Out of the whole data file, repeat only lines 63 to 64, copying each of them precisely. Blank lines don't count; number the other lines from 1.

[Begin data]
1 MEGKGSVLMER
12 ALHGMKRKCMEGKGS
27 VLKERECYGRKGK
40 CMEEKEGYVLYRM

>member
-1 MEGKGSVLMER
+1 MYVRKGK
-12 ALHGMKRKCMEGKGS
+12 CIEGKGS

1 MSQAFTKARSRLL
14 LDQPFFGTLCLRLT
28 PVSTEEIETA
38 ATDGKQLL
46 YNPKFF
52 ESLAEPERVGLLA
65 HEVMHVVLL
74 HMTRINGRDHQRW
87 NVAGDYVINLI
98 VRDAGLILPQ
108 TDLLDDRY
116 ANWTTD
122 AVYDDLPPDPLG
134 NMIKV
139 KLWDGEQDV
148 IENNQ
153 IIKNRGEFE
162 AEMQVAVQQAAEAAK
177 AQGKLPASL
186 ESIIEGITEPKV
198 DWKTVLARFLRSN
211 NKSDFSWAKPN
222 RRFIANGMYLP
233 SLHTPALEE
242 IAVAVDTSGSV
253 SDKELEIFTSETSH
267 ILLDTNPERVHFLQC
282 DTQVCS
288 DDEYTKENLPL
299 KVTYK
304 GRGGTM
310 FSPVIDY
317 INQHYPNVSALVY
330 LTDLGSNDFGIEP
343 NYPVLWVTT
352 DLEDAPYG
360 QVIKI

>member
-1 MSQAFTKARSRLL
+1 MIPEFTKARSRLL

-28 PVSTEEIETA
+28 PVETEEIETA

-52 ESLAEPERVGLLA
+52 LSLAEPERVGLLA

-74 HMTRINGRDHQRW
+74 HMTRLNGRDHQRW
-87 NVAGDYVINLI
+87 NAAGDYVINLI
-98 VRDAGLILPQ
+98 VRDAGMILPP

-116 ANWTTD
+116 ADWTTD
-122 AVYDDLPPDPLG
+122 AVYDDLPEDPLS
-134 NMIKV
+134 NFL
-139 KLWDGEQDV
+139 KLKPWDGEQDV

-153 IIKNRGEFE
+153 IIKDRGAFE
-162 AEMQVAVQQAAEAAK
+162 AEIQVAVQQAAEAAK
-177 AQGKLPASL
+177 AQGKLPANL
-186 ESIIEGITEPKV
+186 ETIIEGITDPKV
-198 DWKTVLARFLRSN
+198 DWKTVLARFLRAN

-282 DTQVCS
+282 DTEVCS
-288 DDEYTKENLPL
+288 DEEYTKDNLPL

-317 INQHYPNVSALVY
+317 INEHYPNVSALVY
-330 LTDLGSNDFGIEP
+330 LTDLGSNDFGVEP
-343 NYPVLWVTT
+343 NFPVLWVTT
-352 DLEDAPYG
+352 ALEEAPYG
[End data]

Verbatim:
+122 AVYDDLPEDPLS
-134 NMIKV